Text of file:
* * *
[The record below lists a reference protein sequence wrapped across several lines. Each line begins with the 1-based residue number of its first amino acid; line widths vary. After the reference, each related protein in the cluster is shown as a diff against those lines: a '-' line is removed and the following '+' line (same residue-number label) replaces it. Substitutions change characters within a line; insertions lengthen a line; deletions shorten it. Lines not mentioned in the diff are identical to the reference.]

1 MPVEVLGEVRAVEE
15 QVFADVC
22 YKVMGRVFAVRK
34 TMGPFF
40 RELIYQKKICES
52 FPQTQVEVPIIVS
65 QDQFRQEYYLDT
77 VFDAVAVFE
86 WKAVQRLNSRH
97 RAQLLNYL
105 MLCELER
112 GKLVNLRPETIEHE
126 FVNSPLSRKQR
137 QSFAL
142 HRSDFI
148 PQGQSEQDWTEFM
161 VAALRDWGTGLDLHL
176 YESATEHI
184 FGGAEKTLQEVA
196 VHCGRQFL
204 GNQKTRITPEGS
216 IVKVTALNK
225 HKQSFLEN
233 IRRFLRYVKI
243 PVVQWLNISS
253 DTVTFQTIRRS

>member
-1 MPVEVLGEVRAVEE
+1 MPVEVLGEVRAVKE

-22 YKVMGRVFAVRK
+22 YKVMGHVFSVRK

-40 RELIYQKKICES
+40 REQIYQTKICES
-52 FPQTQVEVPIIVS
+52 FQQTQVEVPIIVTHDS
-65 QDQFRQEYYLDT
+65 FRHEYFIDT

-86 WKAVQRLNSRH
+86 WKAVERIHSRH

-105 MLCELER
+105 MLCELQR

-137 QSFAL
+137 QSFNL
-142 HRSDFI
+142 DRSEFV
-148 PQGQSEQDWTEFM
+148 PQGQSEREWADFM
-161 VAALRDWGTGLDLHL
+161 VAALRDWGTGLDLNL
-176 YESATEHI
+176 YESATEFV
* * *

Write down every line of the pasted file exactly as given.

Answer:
[The record below lists a reference protein sequence wrapped across several lines. Each line begins with the 1-based residue number of its first amino acid; line widths vary. After the reference, each related protein in the cluster is shown as a diff against those lines: a '-' line is removed and the following '+' line (same residue-number label) replaces it. Substitutions change characters within a line; insertions lengthen a line; deletions shorten it. Lines not mentioned in the diff are identical to the reference.]

1 MPVEVLGEVRAVEE
15 QVFADVC
22 YKVMGRVFAVRK
34 TMGPFF
40 RELIYQKKICES
52 FPQTQVEVPIIVS
65 QDQFRQEYYLDT
77 VFDAVAVFE
86 WKAVQRLNSRH
97 RAQLLNYL
105 MLCELER
112 GKLVNLRPETIEHE
126 FVNSPLSRKQR
137 QSFAL
142 HRSDFI
148 PQGQSEQDWTEFM
161 VAALRDWGTGLDLHL
176 YESATEHI
184 FGGAEKTLQEVA
196 VHCGRQFL
204 GNQKTRITPEGS
216 IVKVTALNK
225 HKQSFLEN
233 IRRFLRYVKI
243 PVVQWLNISS
253 DTVTFQTIRRS

>member
-1 MPVEVLGEVRAVEE
+1 MPVEVLGEVRAVKE

-22 YKVMGRVFAVRK
+22 YKVMGHVFSVRK

-40 RELIYQKKICES
+40 REQIYQTKICES
-52 FPQTQVEVPIIVS
+52 FQQTQVEVPIIVTHDS
-65 QDQFRQEYYLDT
+65 FRHEYFIDT

-86 WKAVQRLNSRH
+86 WKAVERIHSRH

-105 MLCELER
+105 MLCELQR

-137 QSFAL
+137 QSFNL
-142 HRSDFI
+142 DRSEFV
-148 PQGQSEQDWTEFM
+148 PQGQSEREWADFM
-161 VAALRDWGTGLDLHL
+161 VAALRDWGTGLDLNL
-176 YESATEHI
+176 YESATEFV